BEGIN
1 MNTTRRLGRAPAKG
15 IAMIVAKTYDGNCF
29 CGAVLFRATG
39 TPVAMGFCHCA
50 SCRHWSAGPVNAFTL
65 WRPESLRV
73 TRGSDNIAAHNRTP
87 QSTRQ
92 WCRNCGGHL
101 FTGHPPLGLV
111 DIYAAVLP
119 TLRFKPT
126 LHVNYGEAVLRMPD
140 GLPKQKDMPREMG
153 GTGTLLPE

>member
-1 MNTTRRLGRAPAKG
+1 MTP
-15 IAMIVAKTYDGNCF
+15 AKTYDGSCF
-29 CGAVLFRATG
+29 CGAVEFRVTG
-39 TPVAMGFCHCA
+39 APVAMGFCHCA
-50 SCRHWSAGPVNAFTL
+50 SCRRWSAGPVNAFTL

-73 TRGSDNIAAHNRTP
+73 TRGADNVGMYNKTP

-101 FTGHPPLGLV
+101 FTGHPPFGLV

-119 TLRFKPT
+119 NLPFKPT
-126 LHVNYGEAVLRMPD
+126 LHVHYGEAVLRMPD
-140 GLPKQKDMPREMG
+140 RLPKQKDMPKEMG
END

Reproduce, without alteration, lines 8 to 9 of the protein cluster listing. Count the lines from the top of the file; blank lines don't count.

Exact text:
87 QSTRQ
92 WCRNCGGHL